of defined areas will be accepted.

=item B<country_code>

=item B<c>

ISO 3166 alpha-2 code of a country.  Countries are not used as a primary
means of categorising timezones, but country-based categorisation data
is supplied to support the selection of timezones based on political
geography.  On output, a country code is expressed in uppercase.
On input, a country code is accepted case insensitively, and only defined
country codes will be accepted.

=item B<country_name>

=item B<cn>

An English name for a country, possibly in a modified form, optimised
to help humans find the right entry in alphabetical lists.  This is not
necessarily identical to the country's standard short or long name.

=item B<region_description>

=item B<rd>

A brief English description of a segment of a country, used to distinguish
between the regions of a single country.  Empty string if the country
has only one region for timezone purposes.

=item B<canonical_zone_name>

=item B<k>

Hierarchical name of a canonical timezone, such as "B<Europe/London>".
On input, a timezone name must be supplied with exact casing, and only
names of defined canonical timezones will be accepted.

=item B<offset @> I<absolute-time>

=item B<o @> I<absolute-time>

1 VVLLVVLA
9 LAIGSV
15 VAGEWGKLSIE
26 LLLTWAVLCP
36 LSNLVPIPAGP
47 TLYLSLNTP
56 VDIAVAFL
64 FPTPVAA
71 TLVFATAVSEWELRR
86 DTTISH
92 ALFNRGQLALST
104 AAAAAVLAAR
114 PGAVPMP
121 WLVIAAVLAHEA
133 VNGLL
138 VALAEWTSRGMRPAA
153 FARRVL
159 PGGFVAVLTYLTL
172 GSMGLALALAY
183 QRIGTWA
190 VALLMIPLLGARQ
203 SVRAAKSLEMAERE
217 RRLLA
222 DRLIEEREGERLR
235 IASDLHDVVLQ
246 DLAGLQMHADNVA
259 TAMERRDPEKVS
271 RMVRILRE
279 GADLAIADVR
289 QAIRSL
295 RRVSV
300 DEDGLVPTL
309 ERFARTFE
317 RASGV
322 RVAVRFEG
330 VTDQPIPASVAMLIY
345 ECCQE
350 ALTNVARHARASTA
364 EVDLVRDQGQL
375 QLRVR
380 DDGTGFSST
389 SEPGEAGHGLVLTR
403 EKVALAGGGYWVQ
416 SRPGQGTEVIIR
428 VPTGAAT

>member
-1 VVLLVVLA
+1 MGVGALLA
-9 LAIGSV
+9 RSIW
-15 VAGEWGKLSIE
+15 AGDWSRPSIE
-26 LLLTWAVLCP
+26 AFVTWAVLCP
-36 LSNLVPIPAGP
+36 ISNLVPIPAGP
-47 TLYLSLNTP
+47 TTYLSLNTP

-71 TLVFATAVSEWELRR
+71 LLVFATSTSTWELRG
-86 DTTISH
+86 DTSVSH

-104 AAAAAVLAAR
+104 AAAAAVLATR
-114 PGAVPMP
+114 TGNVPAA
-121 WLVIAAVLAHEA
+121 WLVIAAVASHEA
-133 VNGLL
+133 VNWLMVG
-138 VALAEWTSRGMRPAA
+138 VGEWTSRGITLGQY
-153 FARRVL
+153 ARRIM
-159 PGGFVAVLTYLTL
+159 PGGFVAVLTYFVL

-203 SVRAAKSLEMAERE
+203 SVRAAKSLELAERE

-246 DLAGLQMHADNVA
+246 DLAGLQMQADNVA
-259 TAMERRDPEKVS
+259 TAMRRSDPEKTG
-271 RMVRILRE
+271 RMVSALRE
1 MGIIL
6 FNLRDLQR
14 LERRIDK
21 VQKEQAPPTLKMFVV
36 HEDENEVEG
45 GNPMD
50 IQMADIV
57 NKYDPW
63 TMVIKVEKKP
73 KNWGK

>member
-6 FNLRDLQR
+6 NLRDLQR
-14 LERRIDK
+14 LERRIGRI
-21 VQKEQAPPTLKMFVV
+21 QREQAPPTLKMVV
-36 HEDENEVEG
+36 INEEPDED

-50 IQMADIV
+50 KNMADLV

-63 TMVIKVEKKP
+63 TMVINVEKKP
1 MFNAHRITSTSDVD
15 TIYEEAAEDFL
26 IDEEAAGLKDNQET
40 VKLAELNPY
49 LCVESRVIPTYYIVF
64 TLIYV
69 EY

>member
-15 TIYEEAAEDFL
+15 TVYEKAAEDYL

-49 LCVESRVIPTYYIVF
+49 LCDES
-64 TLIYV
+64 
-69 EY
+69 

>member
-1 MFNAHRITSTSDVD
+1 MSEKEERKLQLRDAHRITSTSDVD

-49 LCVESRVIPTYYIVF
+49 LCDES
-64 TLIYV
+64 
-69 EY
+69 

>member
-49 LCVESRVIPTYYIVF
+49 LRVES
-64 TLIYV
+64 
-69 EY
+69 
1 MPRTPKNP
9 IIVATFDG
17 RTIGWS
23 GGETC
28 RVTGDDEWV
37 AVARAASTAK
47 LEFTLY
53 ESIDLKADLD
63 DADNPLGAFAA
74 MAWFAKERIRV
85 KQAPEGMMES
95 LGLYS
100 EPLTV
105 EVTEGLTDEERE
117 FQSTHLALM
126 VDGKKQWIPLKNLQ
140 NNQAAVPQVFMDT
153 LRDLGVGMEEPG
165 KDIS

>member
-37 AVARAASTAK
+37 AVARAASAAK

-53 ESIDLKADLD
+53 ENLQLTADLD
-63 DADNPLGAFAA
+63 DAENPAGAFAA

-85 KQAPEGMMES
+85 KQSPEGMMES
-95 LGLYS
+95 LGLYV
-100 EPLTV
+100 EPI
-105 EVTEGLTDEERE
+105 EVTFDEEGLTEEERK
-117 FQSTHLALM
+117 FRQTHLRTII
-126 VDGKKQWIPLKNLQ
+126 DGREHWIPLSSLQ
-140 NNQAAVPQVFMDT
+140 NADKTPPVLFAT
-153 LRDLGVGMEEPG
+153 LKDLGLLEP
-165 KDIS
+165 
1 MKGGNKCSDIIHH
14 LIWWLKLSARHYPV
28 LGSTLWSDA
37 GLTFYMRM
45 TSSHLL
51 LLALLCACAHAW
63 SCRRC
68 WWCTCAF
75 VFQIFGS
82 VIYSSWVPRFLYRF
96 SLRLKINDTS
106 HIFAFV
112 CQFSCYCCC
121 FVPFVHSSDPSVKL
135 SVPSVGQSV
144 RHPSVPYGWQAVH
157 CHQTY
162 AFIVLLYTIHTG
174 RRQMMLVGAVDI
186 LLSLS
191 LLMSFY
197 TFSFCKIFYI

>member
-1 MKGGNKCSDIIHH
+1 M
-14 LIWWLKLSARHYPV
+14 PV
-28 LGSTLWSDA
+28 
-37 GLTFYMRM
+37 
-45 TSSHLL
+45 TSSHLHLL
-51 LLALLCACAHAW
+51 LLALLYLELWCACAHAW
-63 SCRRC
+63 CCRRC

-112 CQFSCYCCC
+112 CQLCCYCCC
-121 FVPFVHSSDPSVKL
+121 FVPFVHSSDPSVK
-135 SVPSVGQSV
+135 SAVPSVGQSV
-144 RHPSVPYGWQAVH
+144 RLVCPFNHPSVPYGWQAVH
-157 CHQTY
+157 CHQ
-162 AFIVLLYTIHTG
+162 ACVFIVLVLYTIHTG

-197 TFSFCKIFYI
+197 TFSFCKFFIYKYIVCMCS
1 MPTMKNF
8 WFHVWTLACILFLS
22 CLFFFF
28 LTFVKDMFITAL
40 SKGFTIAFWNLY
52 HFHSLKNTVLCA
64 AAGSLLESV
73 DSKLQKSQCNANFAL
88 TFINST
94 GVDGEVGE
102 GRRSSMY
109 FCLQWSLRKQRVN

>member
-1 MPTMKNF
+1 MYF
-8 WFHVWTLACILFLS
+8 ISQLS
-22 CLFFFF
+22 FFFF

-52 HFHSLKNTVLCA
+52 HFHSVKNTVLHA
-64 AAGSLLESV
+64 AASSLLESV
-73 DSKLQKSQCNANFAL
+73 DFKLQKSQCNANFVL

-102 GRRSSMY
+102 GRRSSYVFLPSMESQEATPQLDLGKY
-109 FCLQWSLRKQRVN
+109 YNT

The offset from UT that a timezone observes at the specified absolute
time.  See below for the format in which the absolute time must be stated.
An offset is expressed in hours, minutes, and seconds, two digits of each,
with a leading sign.  On output, components are separated by colons, and
trailing zero-valued components are omitted.  On input, colon separators
are optional, and trailing zero-valued components are optional.

=item B<initialism @> I<absolute-time>

=item B<i @> I<absolute-time>

The initialism used to refer to a timezone at the specified absolute time.
See below for the format in which the absolute time must be stated.
On input, an initialism must be supplied with exact casing.

=item B<dst_status @> I<absolute-time>

=item B<d @> I<absolute-time>

Whether a timezone is observing DST at the specified absolute time.
See below for the format in which the absolute time must be stated.
It is expressed as a single character: a "C<+>" indicates DST, and a
"C<->" indicates not DST.

=item B<local_time @> I<absolute-time>

=item B<t @> I<absolute-time>

The local time in a timezone at the specified absolute time.  See below
for the format in which the absolute time must be stated.  A local time
is expressed in the Gregorian calendar in ISO 8601 format: year, month,
day, hour, minute, and second.  The year is four digits, and the other
components two digits.  On output, date is separated from time of day by